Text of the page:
| Mixed Plate|
Movie Review: Step Into Liquid (8/03)
On August 6th 2003, the boys and me were treated to a premiere of the new surf film "Step Into Liquid." It was a decent film. But first, some background.
My wife noticed that a local surf boutique was giving away tickets to the premiere with a $5 purchase. The next day, I raced over and got tickets for my family.
As luck would have it, my daughter's busy schedule intervened, so my wife told me I should take my surf friends. Shoots! A couple of quick phone calls later, I got Buddy, Rich and Makani to come along.
We went down early on the recommendation of the shop, since seating was not guaranteed. As it turned out, we were second in line behind an eager surf mom. I talked to another group and they said they got the last batch of tickets... only ten minutes prior! Interesting.
Once we got settled with massive amounts of popcorn, the promoter (Dave Lyons?) went in front the screen and gave a short spiel on the movie. Of course, he thanked everyone for attending, and then generously passed out M&M's and t-shirts to the grateful crowd.
By the way, the mostly full theater crowd was not filled with your typical surfer types. Since the tickets were part of a promotion, the demographics were a little different, with more nonsurfers and families than you'd usually see in a surf flick.
He then introduced a surprise guest. Jesse Billauer was an aspiring amateur surfer when he became a paraplegic in an unfortunate surfing accident. Jesse had a prominent segment in the film, promoting hope and stoke and that "life rolls on." Seeing him in person was both inspiring and a bit chilling. I'm sure everyone in the theater (myself included) had lumps in their throats.
Soon afterwards, the lights were dimmed (no hoots and hollers) and the show began. Shades of Endless Summer 1 and 2! Dana Brown, Bruce Brown's son, was the director and his father's influences were quite obvious. Great cinematography, good transitions and segues, though less narrative dry humor than his dad. The movie looked at the many aspects of surfing, from pros to tow-surfers to Great Lakes locals to Galveston Texas supertanker wake riders.
There was lots of dialog in the form of interviews, and the surfing footage was not the best of the best (although the quality was top-notch). Some really touching stories were brought up like Billauer's triumphs, the Malloy's teaching Ireland's Catholic and Protestant kids to surf together, and Dale Webster's incredible string of 27 years of surfing every day.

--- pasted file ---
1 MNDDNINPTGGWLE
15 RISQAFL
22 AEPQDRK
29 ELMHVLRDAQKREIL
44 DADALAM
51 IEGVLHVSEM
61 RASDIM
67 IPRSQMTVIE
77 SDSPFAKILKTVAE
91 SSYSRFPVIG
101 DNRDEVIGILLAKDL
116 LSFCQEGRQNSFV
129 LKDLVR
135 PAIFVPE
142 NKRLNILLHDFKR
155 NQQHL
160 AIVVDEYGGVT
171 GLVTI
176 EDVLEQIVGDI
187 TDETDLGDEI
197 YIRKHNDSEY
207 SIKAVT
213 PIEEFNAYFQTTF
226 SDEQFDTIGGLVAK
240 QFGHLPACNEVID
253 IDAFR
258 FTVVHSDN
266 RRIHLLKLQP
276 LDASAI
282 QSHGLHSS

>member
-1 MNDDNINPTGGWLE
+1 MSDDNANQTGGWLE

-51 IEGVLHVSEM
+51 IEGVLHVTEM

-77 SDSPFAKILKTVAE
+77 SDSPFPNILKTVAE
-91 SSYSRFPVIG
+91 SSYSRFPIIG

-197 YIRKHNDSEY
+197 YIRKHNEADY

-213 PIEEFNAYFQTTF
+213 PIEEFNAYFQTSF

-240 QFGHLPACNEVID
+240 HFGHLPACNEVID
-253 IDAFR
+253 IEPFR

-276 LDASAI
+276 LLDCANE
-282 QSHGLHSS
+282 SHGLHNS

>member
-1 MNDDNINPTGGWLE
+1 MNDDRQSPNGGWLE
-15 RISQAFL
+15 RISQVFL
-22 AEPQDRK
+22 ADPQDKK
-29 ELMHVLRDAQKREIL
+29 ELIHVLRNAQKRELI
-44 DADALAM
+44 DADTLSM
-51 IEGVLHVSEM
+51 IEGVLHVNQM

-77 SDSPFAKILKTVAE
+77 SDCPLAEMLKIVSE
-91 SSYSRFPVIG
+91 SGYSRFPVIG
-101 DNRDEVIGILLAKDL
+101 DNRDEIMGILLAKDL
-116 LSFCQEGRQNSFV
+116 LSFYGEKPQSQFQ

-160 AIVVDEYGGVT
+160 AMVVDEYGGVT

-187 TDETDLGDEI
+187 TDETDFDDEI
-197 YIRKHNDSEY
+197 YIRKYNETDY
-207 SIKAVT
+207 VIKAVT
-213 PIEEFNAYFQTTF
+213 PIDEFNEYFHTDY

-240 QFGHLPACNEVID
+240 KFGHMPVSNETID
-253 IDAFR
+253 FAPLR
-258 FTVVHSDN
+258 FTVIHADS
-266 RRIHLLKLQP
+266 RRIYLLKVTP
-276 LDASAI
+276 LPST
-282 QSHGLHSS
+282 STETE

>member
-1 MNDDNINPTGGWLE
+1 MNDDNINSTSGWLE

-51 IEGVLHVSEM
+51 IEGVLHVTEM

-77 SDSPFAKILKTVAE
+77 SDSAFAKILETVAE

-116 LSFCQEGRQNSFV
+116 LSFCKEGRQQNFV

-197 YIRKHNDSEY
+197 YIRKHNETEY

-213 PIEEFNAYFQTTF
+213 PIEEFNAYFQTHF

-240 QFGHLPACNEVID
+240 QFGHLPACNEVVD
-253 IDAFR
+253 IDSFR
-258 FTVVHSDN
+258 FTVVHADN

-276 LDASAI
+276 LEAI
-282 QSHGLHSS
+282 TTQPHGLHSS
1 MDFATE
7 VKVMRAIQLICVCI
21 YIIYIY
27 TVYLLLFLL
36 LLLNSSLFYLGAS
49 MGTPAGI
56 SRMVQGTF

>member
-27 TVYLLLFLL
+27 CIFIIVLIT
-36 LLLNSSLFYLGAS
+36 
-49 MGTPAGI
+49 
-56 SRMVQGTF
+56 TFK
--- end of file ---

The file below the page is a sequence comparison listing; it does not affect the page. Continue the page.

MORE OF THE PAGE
The best line was by legendary surfer Gerry Lopez, describing the surfing experience: "You think you're going to die, but most of the time you don't. But then again, a part of you sort of dies."
For me, the highlight was the Cortes Banks footage, where surfers journeyed out 100 miles off the coast of California to tow into a never before surfed big wave spot. The footage was visual eye-candy for me, being both dramatic in delivery and inspiring in the passion of searching for new waves.
When it was over, the crowd clapped generously, and even stayed through the credits, where some out-takes and final wave sequences were shown.
However, I couldn't help but feel just a little empty. It was a great flick, perfect for introducing surfing and the surf lifestyle to mainstream America. But it kind of left me wanting more. "Pleasantly boring" is how one movie critic accurately described it.
In the end, I realized that describing the surfing experience and the passion therein is an impossible task. Surfing is such a personal thing that any single movie cannot capture it all.
That's not a bad thing though. To consummate the experience, we have to get out in the water and actually partake in waveriding. In that way, the movie succeeded in stoking us and made us realize that although waveriders are very different, we are all part of a worldwide tribe. The experience is different for everyone, but the stoke is the same.
Two thumbs up!